Galleries come and go, but these days the going has begun to feel like an omen. Half a dozen top-notch spaces have closed over the past year in New York alone, where skyrocketing rents pinch profits. Enter Condo, the gallery-sharing initiative launched in London last year by Vanessa Carlos of Carlos/Ishikawa, and replicated this summer in New York by Simone Subal and Chapter’s Nicole Russo. Each of the participating galleries hosts between one and three additional galleries; their guests pay a small fee, but are able to claim full profits from any sales made during the run of the exhibition.
With 17 venues across Manhattan, Condo is too large to sum up in one review. The standout show, at Simon Preston – co-curated with Jacqueline Martins, São Paulo, and Proyectos Ultravioleta, Guatemala City – highlights the work of one star artist from each gallery, with all three working in Latin America and sharing formal concerns. The show’s centrepiece – a series of hanging, unstretched, painted canvases by the Guatemala-based artist Vivian Suter (Untitled, 2017) – seems to cast a tawny glow onto the works on the walls around it, as if caught in a late-summer twilight. Suter’s elegant, gestural geometric forms echo the intersecting coloured planes of several small acrylic-on-wood and canvas paintings by Jessica Mein (obra três [Work Three], obra cuatro [Work Four], obra catorze [Work Fourteen] and obra quinze [Work Fifteen], all 2013) – their shapes, in turn, a painterly collage of billboards the artist studied near her studio in São Paulo. (In a looped video animation, which plays on a small monitor on the floor, the blocky façade and angular pilotis of Lina Bo Bardi’s iconic Casa de Vidro [Glass House, 1950–52] flashes, reduced to a modernist stencil.) At the back of the gallery, a selection of work by Hudinilson Jr. showcases the late Brazilian artist’s idiosyncratic oeuvre, from a disturbing, jaundiced painting of harlequins (Amantes e casos, Ménage à Trois, 1978) to his homoerotic collages and tender photocopy self-portraits – all masses of hair and folded skin.
A short walk away, Bodega and partner, Croy Nielsen of Vienna, have struck a similar curatorial balance. In Georgia Gardner Gray’s Bad Habits (2017), baroque candelabra, curtains and ghoulish women wearing headscarves, all painted in saturated tones, appear slightly blurred, as though seen through wet glass; their shifting forms contrast with the crisp sheen of Orion Martin’s equally surreal paintings Theater and Honeyboy (both 2017). In the centre of the gallery, Hayley Silverman’s The Debt Collector (Tomorrow Always Comes) (2017) – a life-sized figure made from stained velvet, unspooling rope coils and tattered lace brocade – seems to have stepped from one of Gardner Gray’s paintings; three branches carved with elfin faces by Birke Gorm (IOU, 2017) lie in the gallery’s corners, as if waiting to be gleaned.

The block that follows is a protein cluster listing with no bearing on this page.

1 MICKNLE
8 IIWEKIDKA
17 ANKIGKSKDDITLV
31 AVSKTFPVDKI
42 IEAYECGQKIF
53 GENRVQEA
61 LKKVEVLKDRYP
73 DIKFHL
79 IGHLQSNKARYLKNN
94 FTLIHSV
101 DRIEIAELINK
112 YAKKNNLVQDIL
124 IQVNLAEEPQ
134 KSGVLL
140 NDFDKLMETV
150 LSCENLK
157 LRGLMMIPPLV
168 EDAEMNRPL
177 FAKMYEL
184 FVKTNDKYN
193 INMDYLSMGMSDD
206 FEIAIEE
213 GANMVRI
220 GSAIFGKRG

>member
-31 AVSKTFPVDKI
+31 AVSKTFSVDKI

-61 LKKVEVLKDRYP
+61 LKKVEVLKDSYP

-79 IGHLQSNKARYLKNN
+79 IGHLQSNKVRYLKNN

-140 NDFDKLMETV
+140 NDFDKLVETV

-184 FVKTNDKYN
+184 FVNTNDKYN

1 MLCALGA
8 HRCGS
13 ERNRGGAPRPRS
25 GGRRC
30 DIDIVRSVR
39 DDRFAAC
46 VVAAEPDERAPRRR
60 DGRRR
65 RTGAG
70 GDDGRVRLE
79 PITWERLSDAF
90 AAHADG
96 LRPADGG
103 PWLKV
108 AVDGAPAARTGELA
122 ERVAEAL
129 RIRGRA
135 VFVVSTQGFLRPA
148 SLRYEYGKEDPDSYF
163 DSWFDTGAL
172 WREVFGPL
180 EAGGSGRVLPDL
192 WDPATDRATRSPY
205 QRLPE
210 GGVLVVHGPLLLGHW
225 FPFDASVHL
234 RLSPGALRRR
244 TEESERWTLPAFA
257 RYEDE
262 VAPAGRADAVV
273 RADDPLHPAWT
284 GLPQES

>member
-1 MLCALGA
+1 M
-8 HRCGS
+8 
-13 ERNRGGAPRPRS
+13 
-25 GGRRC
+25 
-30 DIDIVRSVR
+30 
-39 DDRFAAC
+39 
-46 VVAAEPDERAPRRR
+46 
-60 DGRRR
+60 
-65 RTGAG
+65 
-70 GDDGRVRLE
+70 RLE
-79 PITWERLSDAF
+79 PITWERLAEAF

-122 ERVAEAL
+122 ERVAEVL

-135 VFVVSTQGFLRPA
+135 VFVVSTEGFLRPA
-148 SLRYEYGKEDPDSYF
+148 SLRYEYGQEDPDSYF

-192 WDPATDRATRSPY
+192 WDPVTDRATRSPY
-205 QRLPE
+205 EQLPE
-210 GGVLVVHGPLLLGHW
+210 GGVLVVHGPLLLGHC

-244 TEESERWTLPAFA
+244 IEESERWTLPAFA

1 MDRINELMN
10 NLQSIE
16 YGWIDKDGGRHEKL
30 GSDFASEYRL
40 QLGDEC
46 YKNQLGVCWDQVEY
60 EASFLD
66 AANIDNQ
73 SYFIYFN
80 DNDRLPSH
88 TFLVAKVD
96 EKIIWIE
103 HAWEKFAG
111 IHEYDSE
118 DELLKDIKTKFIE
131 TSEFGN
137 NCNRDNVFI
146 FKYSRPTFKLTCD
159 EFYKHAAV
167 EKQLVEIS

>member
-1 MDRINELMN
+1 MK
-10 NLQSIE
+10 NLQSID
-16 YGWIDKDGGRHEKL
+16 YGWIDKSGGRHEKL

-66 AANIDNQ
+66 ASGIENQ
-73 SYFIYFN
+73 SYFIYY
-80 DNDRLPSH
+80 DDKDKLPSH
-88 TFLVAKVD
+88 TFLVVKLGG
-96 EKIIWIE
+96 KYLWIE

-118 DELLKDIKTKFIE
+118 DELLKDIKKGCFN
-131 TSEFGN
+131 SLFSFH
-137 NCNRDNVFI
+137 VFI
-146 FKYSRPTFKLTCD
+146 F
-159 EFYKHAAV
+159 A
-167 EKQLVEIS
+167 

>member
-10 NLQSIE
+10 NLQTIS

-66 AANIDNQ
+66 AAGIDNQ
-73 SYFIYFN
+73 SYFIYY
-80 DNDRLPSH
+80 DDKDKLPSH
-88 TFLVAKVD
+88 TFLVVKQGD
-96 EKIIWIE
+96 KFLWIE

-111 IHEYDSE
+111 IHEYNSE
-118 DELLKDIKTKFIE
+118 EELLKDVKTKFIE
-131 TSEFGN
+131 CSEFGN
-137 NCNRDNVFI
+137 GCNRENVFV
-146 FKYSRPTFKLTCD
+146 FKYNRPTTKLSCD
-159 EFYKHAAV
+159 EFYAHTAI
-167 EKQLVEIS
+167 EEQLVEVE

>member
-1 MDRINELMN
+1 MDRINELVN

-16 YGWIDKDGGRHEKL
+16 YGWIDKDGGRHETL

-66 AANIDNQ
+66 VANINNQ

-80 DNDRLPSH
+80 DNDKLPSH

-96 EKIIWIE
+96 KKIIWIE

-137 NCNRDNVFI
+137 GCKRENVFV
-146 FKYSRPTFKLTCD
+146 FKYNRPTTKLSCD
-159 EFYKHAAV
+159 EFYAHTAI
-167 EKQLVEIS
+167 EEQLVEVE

Condo has been characterized by some as a more affordable, and durational, alternative to art fairs. Yet, this is to overlook its chief strength: the exhibition-making potential of two (or more) galleries sharing a single space. Condo’s most successful shows are those that draw generously from the rosters of both host and guest galleries, presenting their artists side-by-side, free of territorialism and branding. Host galleries that give up portions of their own space to visiting galleries while mounting their own separate exhibitions mostly miss the mark: either one show eclipses the other or both co-exist awkwardly, in a kind of flat-footed dance that only increases the overall sense of market competition.
In the back office of Bridget Donahue, a selection of meticulous colour-pencil and ink drawings by commercial illustrator Harumi Yamaguchi – curated by London’s Project Native Informant – hung on bubblegum-pink walls that made cheerful company for the pastel-toned paintings of Satoshi Kojima, on view in the gallery’s main space. The two artists share Japanese heritage and an interest in flat imagery, but the comparisons stop there; unlike Yamaguchi’s buoyant, buxom blondes and billboard pinups, Kojima’s figures are rigid, Lego-like and profoundly alienated in their fictive environments. Men in bowler hats stride along infinite railroad tracks or gaze off bridges to nowhere. Donahue’s decision to mount Kojima’s show separately meant that his paintings competed for attention, and won.
Bisected by a long, semi-permanent wall, Foxy Production’s modest Chinatown space hosted two galleries – Château Shatto, Los Angeles, and Sultana, Paris – each with its own discrete section of the floor plan. Sultana’s small but cohesive presentation of works by Jesse Darling, Jacin Giordano, Celia Hempton and Walter Pfeiffer – with the especially pleasing pairing of Darling’s pink-capped rods (Little Is Growing, 2017) and a peachy Hempton painting of a man’s perineum (South Africa, 5th November 2015, 2015) – was an odd match for Château Shatto’s disjointed selection of individually strong pieces by Jean Baudrillard, Body by Body, Aria Dean and Jacqueline de Jong. Though the works shared a subtle engagement with perception and fleshy corporeality, split by gallery architecture the presentation felt like two separate booths at an art fair. What connections might have formed if these artists had all shared the same space?
It remains to be seen whether Condo is the new sustainable model for the art world’s ‘middle sector’, but it’s full of untapped potential; the initiative is soon to expand, with iterations in Shanghai and Mexico City slated for 2018. For now, Condo certainly seems an effective way to combat the summer doldrums: in a city that typically checks out for the season, some new blood can only be a good thing.
Main image: Orion Martin, Honeyboy (detail), 2017, oil on canvas, walnut with mother of pearl inlay frame, 131 x 90 x 5 cm. Courtesy: Bodega, New York
First published in Issue 190